Hundred of Forehoe: Marlingford

An Essay Towards A Topographical History of the County of Norfolk: Volume 2. Originally published by W Miller, London, 1805.

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Citation:

Francis Blomefield, 'Hundred of Forehoe: Marlingford', An Essay Towards A Topographical History of the County of Norfolk: Volume 2, (London, 1805), pp. 455-460. British History Online https://www.british-history.ac.uk/topographical-hist-norfolk/vol2/pp455-460 [accessed 16 June 2024].

Francis Blomefield. "Hundred of Forehoe: Marlingford", in An Essay Towards A Topographical History of the County of Norfolk: Volume 2, (London, 1805) 455-460. British History Online, accessed June 16, 2024, https://www.british-history.ac.uk/topographical-hist-norfolk/vol2/pp455-460.

Blomefield, Francis. "Hundred of Forehoe: Marlingford", An Essay Towards A Topographical History of the County of Norfolk: Volume 2, (London, 1805). 455-460. British History Online. Web. 16 June 2024, https://www.british-history.ac.uk/topographical-hist-norfolk/vol2/pp455-460.

In this section

MARLINGFORD

Was given, according to all the registers of Bury abbey, to that monastery, by Syfled or Syfleda, a famous virago, when she went beyond sea, in the time of Edward the Confessor: in the Black Register, and in the Sacrist's Register, both which are now among Bishop Moor's books in the Publick Library at Cambridge, her will is recited at large, which, it is evident, was made before that Monarch's survey, for then it belonged to the abbey; and contained one carucate in demean. At the Conqueror's, it was also found to be in the hands of that monastery, and to contain two carucates, there being then a walk for 130 sheep and nine goats; it was worth 40s. and was a league long, and three furlongs and an half broad, and paid 6d. ob. gelt; but others held lands here at that time, viz. two socmen which belonged to Cossey manor, as you may see at p. 407, and these socmen and their lauds always passed with Cossey. (fn. 1)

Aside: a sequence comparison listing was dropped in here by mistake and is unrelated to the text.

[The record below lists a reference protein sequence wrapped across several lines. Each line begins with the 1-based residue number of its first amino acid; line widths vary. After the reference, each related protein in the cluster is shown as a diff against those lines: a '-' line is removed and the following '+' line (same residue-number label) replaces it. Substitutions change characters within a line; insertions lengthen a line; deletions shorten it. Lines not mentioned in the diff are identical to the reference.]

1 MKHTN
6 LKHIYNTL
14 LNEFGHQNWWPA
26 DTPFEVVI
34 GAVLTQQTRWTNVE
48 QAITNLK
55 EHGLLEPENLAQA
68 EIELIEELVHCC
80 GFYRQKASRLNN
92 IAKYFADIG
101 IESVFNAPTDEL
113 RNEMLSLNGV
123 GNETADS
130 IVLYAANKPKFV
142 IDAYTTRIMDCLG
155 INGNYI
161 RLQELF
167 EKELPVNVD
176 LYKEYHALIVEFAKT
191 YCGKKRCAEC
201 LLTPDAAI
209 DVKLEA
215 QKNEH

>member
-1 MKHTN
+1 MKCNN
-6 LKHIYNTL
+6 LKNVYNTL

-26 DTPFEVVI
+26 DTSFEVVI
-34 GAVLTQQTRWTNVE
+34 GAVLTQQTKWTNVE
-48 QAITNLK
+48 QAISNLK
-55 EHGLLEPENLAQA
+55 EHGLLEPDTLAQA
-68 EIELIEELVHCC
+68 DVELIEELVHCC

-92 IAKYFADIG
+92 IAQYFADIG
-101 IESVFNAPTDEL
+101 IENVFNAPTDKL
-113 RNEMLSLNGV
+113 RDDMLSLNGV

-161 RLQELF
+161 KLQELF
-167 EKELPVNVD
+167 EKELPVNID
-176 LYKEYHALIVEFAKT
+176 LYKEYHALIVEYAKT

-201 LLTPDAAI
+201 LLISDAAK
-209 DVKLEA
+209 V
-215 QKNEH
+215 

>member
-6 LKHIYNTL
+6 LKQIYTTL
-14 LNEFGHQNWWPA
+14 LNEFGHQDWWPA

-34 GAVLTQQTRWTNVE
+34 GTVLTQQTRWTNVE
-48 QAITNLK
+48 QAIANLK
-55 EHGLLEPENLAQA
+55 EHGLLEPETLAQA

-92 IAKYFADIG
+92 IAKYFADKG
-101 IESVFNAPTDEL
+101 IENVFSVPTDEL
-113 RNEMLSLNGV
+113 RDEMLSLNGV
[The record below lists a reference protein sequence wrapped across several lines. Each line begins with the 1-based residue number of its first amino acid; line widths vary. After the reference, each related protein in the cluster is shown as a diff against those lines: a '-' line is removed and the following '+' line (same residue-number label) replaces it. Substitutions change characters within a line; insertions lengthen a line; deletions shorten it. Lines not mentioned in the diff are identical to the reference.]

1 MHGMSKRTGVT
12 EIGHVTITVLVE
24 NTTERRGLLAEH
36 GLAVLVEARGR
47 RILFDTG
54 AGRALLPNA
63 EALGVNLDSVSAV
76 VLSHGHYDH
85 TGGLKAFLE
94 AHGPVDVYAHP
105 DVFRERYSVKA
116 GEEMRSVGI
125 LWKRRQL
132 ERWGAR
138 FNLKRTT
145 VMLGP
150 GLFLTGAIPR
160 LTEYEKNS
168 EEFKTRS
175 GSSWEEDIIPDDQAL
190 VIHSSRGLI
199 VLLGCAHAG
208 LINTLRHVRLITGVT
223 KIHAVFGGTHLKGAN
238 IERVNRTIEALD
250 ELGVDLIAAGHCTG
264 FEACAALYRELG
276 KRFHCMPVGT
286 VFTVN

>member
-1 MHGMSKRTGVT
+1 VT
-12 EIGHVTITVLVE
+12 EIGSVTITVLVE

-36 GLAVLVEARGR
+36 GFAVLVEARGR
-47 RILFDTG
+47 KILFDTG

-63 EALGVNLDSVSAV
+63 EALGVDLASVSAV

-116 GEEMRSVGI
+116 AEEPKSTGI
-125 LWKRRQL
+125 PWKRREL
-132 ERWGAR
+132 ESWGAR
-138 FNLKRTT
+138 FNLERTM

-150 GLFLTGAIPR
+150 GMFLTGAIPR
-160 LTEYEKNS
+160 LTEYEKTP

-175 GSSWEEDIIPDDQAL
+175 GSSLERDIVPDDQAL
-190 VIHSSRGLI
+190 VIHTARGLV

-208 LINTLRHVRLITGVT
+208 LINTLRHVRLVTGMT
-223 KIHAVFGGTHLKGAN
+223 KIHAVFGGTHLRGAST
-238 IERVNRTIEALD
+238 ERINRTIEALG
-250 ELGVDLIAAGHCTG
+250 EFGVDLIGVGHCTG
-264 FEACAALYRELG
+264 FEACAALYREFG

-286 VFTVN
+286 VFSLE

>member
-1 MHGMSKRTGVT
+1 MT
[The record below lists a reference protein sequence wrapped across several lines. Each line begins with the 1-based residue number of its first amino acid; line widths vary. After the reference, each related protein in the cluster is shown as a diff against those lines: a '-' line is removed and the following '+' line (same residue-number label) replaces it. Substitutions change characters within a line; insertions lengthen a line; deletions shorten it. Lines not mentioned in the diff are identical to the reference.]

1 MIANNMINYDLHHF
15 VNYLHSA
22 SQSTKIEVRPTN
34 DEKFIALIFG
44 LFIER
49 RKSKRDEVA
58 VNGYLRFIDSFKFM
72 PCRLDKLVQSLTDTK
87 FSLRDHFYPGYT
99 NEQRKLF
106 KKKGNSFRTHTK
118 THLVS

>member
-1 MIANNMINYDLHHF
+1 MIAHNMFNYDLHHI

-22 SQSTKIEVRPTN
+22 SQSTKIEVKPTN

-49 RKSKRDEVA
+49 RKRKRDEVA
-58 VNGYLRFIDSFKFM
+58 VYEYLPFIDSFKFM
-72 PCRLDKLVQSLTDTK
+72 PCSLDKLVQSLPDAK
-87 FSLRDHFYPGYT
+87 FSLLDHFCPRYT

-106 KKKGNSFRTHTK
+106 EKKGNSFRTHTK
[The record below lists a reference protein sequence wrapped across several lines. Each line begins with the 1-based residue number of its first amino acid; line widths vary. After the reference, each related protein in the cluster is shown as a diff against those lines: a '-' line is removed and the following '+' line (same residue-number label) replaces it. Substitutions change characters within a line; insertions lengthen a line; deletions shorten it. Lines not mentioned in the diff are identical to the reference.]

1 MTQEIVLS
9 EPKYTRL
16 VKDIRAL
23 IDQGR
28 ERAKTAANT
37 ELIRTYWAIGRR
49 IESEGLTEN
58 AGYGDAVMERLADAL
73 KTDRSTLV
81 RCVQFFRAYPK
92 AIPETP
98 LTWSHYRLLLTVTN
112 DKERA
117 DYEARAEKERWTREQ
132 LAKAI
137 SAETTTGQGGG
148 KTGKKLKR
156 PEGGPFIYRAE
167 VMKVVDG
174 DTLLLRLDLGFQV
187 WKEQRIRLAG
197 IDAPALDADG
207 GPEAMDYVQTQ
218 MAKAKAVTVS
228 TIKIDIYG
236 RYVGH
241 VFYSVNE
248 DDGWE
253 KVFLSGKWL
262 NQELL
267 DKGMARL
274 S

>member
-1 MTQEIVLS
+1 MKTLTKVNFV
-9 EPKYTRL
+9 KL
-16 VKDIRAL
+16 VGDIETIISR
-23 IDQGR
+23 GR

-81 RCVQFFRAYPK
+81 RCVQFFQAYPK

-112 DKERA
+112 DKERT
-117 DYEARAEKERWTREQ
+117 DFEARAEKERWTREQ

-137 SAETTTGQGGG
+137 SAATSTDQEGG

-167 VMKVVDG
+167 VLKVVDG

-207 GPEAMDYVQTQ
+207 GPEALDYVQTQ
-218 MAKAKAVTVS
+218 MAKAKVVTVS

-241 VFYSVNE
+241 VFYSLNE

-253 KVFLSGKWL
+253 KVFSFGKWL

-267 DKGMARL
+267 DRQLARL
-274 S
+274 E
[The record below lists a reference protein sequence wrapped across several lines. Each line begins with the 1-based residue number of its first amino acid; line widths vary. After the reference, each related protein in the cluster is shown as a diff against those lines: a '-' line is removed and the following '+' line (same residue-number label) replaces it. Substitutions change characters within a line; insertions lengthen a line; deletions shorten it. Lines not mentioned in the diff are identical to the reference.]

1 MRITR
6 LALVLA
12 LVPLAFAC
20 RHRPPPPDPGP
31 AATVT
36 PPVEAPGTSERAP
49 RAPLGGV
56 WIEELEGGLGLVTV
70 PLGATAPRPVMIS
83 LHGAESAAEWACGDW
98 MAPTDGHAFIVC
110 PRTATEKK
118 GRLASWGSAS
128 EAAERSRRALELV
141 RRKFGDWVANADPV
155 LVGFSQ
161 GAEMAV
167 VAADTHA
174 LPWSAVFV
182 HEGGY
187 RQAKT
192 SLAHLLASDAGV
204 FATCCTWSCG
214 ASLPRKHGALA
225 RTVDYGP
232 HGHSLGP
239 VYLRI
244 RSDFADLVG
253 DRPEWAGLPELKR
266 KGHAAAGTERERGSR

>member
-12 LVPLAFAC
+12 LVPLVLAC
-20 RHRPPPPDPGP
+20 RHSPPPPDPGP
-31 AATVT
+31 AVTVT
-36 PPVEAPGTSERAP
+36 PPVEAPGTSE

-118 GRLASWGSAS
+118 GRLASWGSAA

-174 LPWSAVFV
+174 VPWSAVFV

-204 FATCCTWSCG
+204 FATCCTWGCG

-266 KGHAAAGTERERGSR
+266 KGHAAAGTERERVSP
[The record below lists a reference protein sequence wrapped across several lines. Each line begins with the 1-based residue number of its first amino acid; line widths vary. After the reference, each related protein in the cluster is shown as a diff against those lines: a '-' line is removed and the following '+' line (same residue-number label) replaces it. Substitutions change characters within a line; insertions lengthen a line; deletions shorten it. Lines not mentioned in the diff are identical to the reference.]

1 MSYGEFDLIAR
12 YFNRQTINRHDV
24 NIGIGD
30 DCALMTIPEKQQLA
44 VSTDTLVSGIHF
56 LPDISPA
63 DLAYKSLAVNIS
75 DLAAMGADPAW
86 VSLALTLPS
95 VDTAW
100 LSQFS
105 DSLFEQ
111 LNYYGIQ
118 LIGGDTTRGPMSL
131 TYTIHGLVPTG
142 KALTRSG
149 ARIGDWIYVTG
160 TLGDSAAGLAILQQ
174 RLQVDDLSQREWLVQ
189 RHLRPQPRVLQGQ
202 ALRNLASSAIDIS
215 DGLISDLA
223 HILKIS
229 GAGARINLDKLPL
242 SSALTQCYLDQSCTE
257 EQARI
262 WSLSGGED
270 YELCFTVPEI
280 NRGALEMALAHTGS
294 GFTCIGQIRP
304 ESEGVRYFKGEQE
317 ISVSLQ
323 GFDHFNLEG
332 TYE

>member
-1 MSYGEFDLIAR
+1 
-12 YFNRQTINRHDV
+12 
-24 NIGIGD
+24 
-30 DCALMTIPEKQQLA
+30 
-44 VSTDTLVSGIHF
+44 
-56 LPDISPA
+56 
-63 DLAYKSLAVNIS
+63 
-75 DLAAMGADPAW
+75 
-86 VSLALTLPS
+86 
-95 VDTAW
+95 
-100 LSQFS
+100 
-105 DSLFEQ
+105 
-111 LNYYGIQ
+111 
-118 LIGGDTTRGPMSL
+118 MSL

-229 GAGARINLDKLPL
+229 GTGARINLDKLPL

It continued in the abbey till Sampson de Totington, A. M. a monk of this monastery, (fn. 2) was made abbot, who was confirmed at Werewelle, by Richard Bishop of Winchester, 2 cal. of March, 1182, and took possession of the abbey 12 cal. of April in that year, and died 3 cal. Jan. 1211; he it was that infeoffed most of the knights that held of the abbey, and among others, he infeoffed

Osbert de Wachesham in this town, and half Wortham in Suffolk, which belonged to the abbey, and was to be held by him and his heirs, at one fee, he being to pay 20s. to every scutage, and castleguard to Norwich castle; two parts of it laid here, and a third part in Wortham. In 1207, Gilbert de St. Clare, in some records called De Marling ford, released all his right in it to Osbert de Wachesham, which shows that he and his family had held it under the abbey, before Osbert was infeoffed.

In 1234, Giles or Gerard de Wachesham, son and heir of Isabell de Wachesham of Wachesham in Suffolk, had it; he had to wife Elizabeth; and in 1247,

Giles, his son, had it; he was witness to a grant of Theobald, son of Will. de Leyston, by which he gave the manor of Suwode to Bury abbey, and had a charter for free-warren in his manors of Marlyngford, Wortham, Stansted, Wachesham, &c. In 1267, Giles, his son and heir, was 40 years old, and John, his brother, was of age, and had half a fee given him by Elizabeth, his mother; in 1272, Giles the father died,